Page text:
A sufficient quantity of good substantial food, well prepared, should be furnished.
Meat should form a fair proportion of the diet of a laboring African
, it is true, eat but little meat, and do well,--that is, such as do not perish,--but the African constitution in this climate requires meat, and they must have it if they do full labor.
Their food should be well prepared.
To secure this, it should be prepared by a cook, and eaten at a common table.
To put laboring farm-hands off with an allowance of meat and meal, to prepare it or seek its preparation as they may, is too obviously wrong to require argument.
The force of habit is exceedingly stubborn in the African.
To eat a piece of meat exhausted of its nutriment by being crisped on the coals, is very much to the taste of those accustomed to it: they will yield with great reluctance.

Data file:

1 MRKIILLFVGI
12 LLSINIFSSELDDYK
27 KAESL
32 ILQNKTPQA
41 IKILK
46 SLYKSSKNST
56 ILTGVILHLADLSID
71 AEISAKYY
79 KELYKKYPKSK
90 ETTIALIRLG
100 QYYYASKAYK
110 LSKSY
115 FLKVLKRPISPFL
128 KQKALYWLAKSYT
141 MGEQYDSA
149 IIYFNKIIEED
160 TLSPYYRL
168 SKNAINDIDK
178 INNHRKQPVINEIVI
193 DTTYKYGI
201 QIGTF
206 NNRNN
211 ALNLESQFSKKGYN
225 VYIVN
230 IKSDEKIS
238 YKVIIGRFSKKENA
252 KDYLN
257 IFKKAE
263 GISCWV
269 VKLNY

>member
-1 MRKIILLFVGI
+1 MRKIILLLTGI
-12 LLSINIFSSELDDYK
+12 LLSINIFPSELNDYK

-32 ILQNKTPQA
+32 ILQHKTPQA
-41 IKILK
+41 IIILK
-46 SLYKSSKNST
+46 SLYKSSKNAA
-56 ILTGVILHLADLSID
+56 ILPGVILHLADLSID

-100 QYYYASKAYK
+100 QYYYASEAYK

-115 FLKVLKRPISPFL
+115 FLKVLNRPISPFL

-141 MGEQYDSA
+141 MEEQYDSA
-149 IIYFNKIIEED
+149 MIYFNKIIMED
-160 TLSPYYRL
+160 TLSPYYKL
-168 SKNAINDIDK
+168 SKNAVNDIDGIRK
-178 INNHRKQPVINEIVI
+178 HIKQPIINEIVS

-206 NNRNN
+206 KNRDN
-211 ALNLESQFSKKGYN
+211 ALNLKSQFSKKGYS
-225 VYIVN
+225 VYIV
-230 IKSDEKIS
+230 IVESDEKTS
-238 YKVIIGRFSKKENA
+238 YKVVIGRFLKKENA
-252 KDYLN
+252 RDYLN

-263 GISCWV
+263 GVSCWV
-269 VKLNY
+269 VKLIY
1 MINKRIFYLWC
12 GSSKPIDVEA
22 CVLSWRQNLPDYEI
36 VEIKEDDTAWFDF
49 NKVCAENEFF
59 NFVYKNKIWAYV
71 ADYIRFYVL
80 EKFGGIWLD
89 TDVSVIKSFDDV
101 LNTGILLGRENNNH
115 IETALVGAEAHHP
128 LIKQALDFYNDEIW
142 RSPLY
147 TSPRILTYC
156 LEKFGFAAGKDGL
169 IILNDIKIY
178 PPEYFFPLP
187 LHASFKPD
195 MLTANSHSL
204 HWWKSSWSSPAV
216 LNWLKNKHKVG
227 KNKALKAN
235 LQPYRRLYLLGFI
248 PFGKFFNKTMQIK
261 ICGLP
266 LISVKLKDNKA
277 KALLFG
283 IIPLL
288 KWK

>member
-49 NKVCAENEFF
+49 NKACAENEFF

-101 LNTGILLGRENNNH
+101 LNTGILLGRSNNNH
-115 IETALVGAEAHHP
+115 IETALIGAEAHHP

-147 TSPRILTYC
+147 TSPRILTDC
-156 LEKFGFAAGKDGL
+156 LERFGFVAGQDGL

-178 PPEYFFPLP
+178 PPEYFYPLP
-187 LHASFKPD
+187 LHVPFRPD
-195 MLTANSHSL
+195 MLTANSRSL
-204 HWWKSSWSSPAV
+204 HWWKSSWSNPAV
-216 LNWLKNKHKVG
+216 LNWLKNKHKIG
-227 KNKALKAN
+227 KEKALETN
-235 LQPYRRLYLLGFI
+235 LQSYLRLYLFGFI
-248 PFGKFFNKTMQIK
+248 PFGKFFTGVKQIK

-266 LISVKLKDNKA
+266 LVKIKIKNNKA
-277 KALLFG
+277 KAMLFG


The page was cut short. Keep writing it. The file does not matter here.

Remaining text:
But still, this plan should give place to the better preparation of the public table.
An excellent habit of the slaves is to eat slowly.
Usually something like two hours in the long days s allowed them to eat and refresh themselves at noon. It is not too much to allow.
An hour's repose after a meat dinner should be allowed to all laborers in the heat of summer.
Again, they are entitled to such variety as the season affords.
The early roasting ear, the ripe fruit, the melons, the potatoes, the